This page contains the supplementary material (sound examples and computer code) accompanying the paper "Using Inharmonic Strings in Musical Instruments" by Kevin Hobby, William Sethares, and Zhenyu Zhang, which will be presented at the
2017 conference on Mathematics and Computation in Music.

Background information on the hyperpiano can be found here.

Several compositions for the hyperpiano:

Improvviso for Hyperpiano by G. Dettori

Miniature Variations, for Hyperpiano by G. Dettori

Arroyo by P. Eisenhauer

Hyperthing by B. Hamilton

Gon-Tanz by H. Straub

Mandala No. 1 by M. Tristan

Temple Bell Sketch by M. Tristan

Palimpsest by M. Tristan

Ayutthaya Rhapsody by M. Tristan

Siamese Cat by M. Tristan

Blue Rorqual by C. Devizia

Ten Two-Part HyperInventions by J.-P. Kervinen

HyperInvention No. 2 (Glitch) by J.-P. Kervinen

HyperInvention No. 3 (Variation) by J.-P. Kervinen

HyperInvention No. 8 (Variation) by J.-P. Kervinen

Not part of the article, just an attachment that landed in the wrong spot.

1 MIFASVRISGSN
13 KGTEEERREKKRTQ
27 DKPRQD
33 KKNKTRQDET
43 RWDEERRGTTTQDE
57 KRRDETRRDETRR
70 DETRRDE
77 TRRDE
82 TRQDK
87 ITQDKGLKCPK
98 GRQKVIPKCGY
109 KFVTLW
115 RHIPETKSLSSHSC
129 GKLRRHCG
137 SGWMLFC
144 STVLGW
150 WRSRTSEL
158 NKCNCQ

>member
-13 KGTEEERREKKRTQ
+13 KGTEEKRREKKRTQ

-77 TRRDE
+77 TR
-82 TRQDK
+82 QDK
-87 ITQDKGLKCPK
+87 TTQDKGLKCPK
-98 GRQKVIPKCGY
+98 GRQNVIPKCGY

Gold-teased Peppermint S. Weigel

hyperScarlatti by W. A. Sethares

Triptych by Simon Kaplan

Triptych (score) by Simon Kaplan

The cadence shown in Fig. 9 is performed with a software synth made from samples of the 10-tet string.

All of the sounds in this piece by Carlos Devizia (except for the drum machine) were created from samples of the 10-tet string

Two pieces by Giuseppe Testa using the 10-tet string samples

Software synthesizers that implement the hyperpiano and the 10-tet string synth:

The 24 Sqrt(4) quarter-hypertone Max sampler

The 24 Sqrt(4) quarter-hypertone SoundFont

The 12 Sqrt(4) hyperoctave Max sampler

The 12 Sqrt(4) hyperoctave SoundFont

The 10-tet nonuniform string EXS24 instrument

The 10-tet nonuniform string SoundFont

The 10-tet nonuniform string NN-XT instrument

The 10-tet nonuniform string Max sampler